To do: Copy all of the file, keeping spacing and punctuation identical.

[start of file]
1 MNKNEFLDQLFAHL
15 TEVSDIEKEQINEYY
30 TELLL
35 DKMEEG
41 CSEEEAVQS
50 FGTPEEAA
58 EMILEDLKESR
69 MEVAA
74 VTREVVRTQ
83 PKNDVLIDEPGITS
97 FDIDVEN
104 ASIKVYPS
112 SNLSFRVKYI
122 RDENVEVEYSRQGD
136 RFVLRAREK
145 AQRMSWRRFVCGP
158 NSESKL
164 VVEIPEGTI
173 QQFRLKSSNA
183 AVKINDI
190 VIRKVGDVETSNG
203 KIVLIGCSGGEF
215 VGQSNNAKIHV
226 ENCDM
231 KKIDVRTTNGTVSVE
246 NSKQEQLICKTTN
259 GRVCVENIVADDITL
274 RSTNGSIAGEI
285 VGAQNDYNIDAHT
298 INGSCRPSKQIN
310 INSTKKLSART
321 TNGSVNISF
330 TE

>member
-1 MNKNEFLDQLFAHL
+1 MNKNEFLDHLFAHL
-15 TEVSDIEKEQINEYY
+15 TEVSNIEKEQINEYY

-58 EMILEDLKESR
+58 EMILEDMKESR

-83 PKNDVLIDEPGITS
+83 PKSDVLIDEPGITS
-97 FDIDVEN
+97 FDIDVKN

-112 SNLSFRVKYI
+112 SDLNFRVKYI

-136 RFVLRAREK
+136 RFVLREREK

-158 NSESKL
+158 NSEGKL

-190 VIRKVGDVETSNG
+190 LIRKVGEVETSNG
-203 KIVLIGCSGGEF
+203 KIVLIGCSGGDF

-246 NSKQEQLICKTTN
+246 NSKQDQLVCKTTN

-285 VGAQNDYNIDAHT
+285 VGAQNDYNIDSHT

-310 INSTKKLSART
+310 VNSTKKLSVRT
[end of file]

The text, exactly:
1 MNKNEFLDQLFAHL
15 TEVSDIEKEQINEYY
30 TELLL
35 DKMEEG
41 CSEEEAVQS
50 FGTPEEAA
58 EMILEDLKESR
69 MEVAA
74 VTREVVRTQ
83 PKNDVLIDEPGITS
97 FDIDVEN
104 ASIKVYPS
112 SNLSFRVKYI
122 RDENVEVEYSRQGD
136 RFVLRAREK
145 AQRMSWRRFVCGP
158 NSESKL
164 VVEIPEGTI
173 QQFRLKSSNA
183 AVKINDI
190 VIRKVGDVETSNG
203 KIVLIGCSGGEF
215 VGQSNNAKIHV
226 ENCDM
231 KKIDVRTTNGTVSVE
246 NSKQEQLICKTTN
259 GRVCVENIVADDITL
274 RSTNGSIAGEI
285 VGAQNDYNIDAHT
298 INGSCRPSKQIN
310 INSTKKLSART
321 TNGSVNISF
330 TE

>member
-1 MNKNEFLDQLFAHL
+1 MNKNEFLDHLFAHL
-15 TEVSDIEKEQINEYY
+15 TEVSNIEKEQINEYY

-58 EMILEDLKESR
+58 EMILEDMKESR

-83 PKNDVLIDEPGITS
+83 PKSDVLIDEPGITS
-97 FDIDVEN
+97 FDIDVKN

-112 SNLSFRVKYI
+112 SDLNFRVKYI

-136 RFVLRAREK
+136 RFVLREREK

-158 NSESKL
+158 NSEGKL

-190 VIRKVGDVETSNG
+190 LIRKVGEVETSNG
-203 KIVLIGCSGGEF
+203 KIVLIGCSGGDF

-246 NSKQEQLICKTTN
+246 NSKQDQLVCKTTN

-285 VGAQNDYNIDAHT
+285 VGAQNDYNIDSHT

-310 INSTKKLSART
+310 VNSTKKLSVRT